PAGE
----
We stand by our reporting and the sources who informed it, and we urge the Special Counsel to make clear what he’s disputing,

That’s the big question: Is the whole story “inaccurate”, or just some small detail? And what was it about this story that made Mueller’s office decide it needed to comment?

On Rachel Maddow’s show Friday night, several good insights pointed in opposite directions. Rachel herself related the would-be scoop to an earlier puzzle: Why was Michael Cohen charged with lying to Congress to begin with? He had already pleaded guilty to multiple felonies, and the Special Counsel didn’t ask for any additional jail time for Cohen. So why was that worth everybody’s time?

The Buzzfeed story, Maddow observed, offered an answer to that question: The charge against Cohen sets up a later charge against someone else, presumably Trump. If you’re going to accuse Trump of suborning perjury, it helps if you’ve already established that there was a perjury.

She then talked to Michael Isikoff, one of the top reporters on this beat. Isikoff said the original BuzzFeed article was full of “red flags” that should have made us all cautious. It contained no details about when or how Trump gave Cohen his instructions. What texts and emails could the article have been referring to, when Trump himself doesn’t write texts or emails? Cohen’s guilty plea had offered him a perfect opportunity to implicate Trump, and he didn’t.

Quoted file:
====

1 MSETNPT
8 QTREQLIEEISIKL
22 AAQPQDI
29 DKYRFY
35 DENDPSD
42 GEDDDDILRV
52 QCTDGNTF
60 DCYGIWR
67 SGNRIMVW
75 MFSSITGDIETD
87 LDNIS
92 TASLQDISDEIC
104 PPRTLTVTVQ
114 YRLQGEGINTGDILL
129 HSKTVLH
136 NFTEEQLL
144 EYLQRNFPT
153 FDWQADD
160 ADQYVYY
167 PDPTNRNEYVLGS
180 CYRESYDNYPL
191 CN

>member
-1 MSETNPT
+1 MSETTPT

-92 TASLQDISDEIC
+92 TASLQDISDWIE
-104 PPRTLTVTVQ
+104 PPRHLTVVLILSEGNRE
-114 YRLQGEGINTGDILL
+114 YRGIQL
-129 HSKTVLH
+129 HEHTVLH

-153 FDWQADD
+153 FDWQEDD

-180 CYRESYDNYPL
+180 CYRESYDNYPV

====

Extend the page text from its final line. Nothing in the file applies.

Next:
Former U.S. Attorney Chuck Rosenberg, who has worked with Mueller, tried to read the tea leaves of the Special Counsel statement, and came up with a very narrow interpretation:

The Mueller team is pushing back on aspects of the Buzzfeed story. But I think in the main, what you can glean from their December 7 sentencing [of Michael Cohen] memorandum is that the core of the Buzzfeed story is accurate.

But the Washington Post’s anonymous sources come to the opposite conclusion.

People familiar with the matter said the special counsel’s office meant the statement to be a denial of the central theses of the BuzzFeed story — particularly those that referenced what Cohen had told the special counsel, and what evidence the special counsel had gathered.

The New Yorker’s Ronan Farrow offers an in-between perspective. First, BuzzFeed took a bigger chance on its reporting than he was willing to take.

I can’t speak to Buzzfeed’s sourcing, but, for what it’s worth, I declined to run with parts of the narrative they conveyed based on a source central to the story repeatedly disputing the idea that Trump directly issued orders of that kind.

But Farrow mostly agrees with the story.